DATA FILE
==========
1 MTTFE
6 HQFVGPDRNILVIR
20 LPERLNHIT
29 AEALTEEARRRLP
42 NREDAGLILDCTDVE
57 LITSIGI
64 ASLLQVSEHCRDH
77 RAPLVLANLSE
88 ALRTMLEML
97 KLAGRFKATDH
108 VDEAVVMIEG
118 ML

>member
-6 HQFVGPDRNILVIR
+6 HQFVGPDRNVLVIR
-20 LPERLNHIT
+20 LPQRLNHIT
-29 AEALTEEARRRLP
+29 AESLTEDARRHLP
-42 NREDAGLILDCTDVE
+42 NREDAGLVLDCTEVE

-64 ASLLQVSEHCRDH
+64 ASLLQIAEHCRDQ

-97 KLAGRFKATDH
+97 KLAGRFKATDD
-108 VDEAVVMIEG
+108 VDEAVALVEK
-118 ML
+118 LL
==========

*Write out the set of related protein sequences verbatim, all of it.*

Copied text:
1 MTTFE
6 HQFVGPDRNILVIR
20 LPERLNHIT
29 AEALTEEARRRLP
42 NREDAGLILDCTDVE
57 LITSIGI
64 ASLLQVSEHCRDH
77 RAPLVLANLSE
88 ALRTMLEML
97 KLAGRFKATDH
108 VDEAVVMIEG
118 ML

>member
-6 HQFVGPDRNILVIR
+6 HQFVGPDRNVLVIR
-20 LPERLNHIT
+20 LPQRLNHIT
-29 AEALTEEARRRLP
+29 AESLTEDARRHLP
-42 NREDAGLILDCTDVE
+42 NREDAGLVLDCTEVE

-64 ASLLQVSEHCRDH
+64 ASLLQIAEHCRDQ

-97 KLAGRFKATDH
+97 KLAGRFKATDD
-108 VDEAVVMIEG
+108 VDEAVALVEK
-118 ML
+118 LL